Thread: Optimizing maximum/minimum queries (yet again)

From:
Tom Lane
Date:

We've been talking about this long enough ... let's try to actually do it ...

In the last go-round, the thread starting here,
http://archives.postgresql.org/pgsql-hackers/2004-11/msg00371.php
we spent a lot of time agonizing over GROUP BY and whether the
optimization is usable for anything beside MAX/MIN.  However, no one
presented any concrete reasons for thinking we could use it for any
other aggregates.  And using it with GROUP BY would require some
fundamental restructuring of the way we do grouping --- right now we
have to look at every row anyway to compute the grouping sets, so
there's no possibility of gain from optimizing the aggregates.

But the real issue is that no one seems willing to tackle the complete
problem.  So, let's forget those things and see if there is something
within reach if we just focus on MAX/MIN without grouping.

I realized today that this may not be as hard as I thought.
Specifically, I'm imagining that we could convert
SELECT min(x), max(y) FROM tab WHERE ...

into sub-selects in a one-row outer query:
SELECT (SELECT x FROM tab WHERE ... ORDER BY x LIMIT 1),       (SELECT y FROM tab WHERE ... ORDER BY y DESC LIMIT 1);

Breaking it down like that means we can consider each aggregate
independently, which definitely simplifies matters.  This still allows
us to handle complex combinations like
SELECT min(x), max(y) - min(y), max(z) FROM tab WHERE ...

as well as aggregates in the HAVING clause --- the restriction is just
that each aggregate in the query has to be an optimizable MIN or MAX.
(If any are not, we're going to end up scanning the table anyway, and I
see no point in doing separate subqueries for some of the aggregates in
that case.)  We replace each aggregate call with a sub-SELECT, drop the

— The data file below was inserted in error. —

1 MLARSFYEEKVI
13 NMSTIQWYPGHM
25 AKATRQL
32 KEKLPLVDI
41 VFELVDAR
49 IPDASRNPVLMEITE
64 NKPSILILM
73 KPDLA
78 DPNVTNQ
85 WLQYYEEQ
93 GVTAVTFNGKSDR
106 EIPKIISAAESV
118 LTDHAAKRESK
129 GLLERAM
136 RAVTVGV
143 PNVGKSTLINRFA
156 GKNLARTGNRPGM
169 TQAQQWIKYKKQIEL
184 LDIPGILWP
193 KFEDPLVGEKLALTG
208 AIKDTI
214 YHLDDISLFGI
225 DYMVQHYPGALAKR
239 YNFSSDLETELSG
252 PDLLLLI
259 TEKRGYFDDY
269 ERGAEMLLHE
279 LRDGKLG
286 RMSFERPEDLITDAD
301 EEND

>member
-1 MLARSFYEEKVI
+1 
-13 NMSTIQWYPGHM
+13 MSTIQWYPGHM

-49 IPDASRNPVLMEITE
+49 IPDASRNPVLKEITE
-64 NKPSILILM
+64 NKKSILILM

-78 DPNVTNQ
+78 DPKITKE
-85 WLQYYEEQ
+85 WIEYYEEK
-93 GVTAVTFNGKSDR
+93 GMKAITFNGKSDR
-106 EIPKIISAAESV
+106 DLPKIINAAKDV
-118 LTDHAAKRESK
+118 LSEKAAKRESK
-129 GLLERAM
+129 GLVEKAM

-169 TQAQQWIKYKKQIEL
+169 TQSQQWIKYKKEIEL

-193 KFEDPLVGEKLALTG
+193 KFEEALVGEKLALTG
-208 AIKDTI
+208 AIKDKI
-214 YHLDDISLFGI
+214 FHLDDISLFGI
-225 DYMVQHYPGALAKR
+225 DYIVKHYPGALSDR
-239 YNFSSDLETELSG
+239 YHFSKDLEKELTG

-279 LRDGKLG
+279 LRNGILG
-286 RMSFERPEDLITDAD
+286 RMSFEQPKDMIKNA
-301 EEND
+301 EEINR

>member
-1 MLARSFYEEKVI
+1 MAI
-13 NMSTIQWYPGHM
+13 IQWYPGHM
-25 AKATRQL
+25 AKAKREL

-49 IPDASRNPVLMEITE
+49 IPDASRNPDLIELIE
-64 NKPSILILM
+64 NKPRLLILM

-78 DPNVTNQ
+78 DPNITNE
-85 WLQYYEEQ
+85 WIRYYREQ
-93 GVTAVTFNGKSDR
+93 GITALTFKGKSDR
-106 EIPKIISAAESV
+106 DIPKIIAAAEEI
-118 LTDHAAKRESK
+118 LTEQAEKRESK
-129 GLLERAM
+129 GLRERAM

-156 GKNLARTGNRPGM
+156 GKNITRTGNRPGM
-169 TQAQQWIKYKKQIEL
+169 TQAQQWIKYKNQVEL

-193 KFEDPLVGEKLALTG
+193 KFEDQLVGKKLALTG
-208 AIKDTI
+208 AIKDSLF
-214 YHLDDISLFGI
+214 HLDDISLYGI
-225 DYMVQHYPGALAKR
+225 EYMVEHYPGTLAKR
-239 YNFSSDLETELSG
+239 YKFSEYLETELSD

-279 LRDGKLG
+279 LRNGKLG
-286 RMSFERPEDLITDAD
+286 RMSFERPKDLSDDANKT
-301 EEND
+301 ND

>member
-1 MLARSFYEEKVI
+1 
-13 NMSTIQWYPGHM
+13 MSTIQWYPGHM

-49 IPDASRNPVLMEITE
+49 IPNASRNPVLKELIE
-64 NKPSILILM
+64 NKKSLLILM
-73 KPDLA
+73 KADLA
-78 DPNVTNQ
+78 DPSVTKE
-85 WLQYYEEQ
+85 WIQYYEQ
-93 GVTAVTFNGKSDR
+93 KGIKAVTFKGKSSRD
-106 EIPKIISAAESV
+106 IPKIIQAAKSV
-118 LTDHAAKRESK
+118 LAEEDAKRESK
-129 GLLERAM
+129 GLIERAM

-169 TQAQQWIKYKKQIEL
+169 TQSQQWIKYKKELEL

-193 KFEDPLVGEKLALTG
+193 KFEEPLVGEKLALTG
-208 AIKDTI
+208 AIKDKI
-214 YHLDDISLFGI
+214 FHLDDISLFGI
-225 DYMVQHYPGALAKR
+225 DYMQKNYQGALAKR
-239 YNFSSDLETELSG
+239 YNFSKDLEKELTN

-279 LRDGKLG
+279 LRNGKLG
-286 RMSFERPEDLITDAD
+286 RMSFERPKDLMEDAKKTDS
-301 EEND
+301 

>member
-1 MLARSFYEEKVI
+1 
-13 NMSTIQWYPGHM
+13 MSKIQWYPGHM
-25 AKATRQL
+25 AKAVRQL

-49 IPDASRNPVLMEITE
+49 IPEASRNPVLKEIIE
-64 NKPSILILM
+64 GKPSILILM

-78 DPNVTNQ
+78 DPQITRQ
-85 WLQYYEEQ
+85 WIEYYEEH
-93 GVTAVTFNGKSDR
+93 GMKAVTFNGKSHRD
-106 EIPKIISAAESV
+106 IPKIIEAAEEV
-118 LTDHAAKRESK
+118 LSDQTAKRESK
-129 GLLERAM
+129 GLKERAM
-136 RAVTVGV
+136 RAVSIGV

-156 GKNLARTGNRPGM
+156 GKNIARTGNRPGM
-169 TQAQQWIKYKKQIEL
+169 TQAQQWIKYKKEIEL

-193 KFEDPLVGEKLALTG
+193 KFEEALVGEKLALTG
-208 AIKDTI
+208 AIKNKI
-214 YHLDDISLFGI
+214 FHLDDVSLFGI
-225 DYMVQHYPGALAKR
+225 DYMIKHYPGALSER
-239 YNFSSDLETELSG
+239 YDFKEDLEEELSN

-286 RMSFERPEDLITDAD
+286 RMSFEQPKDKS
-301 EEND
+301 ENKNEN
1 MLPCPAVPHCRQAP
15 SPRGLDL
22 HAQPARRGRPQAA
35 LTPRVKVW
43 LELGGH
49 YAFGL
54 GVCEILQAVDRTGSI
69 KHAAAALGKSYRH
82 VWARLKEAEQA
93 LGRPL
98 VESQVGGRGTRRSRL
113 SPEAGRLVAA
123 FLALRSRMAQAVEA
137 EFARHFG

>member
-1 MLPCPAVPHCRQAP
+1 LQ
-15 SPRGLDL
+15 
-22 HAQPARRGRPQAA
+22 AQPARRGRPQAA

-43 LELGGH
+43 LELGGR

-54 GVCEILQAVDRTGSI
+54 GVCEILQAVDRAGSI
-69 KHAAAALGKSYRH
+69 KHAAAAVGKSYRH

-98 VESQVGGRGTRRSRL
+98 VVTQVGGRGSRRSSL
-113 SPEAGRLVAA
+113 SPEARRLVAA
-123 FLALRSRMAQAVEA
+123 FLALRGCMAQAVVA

outer FROM and WHERE clauses, and there we are.

So I propose the following restrictions:

1. We will consider only aggregate queries with no GROUP BY clause.

2. The query can only reference one table.  (There doesn't seem to be
any way to handle join conditions reasonably.  We could possibly handle
Cartesian-product cases, but I don't see the value.)

When we have such a query, we'll scan the targetlist (and HAVING clause
if any) to examine each aggregate function.  We can only optimize if every
aggregate is convertible into an index scan, which requires the following
conditions:

1. The aggregate has an associated sort operator according to pg_aggregate
(see below).

2. The aggregate's argument matches a column of some btree index of the
table, and the sort operator matches either the "<" or ">" member of the
column's opclass.

3. If the column is not the first one of its index, then we must have an
indexable equality constraint (x = something) in WHERE for each earlier
column.  We can also make use of an inequality on the target column
itself, if it is of the opposite direction from the aggregate operator
(for example, if the aggregate operator matches the opclass "<", we can
use x > something or x >= something).  Such an inequality will form a
starting boundary for the index scan.

This means that we can for example optimize cases like
SELECT MIN(x) FROM tab WHERE x > 42

which turns into a forward indexscan starting at the x > 42 boundary, or
SELECT MIN(x) FROM tab WHERE y = 42

which needs an index on (y,x) and starts at the first y = 42 entry.
(Note: this doesn't work with a constraint like y >= 42 ...)

The fact that an indexscan conversion is possible doesn't necessarily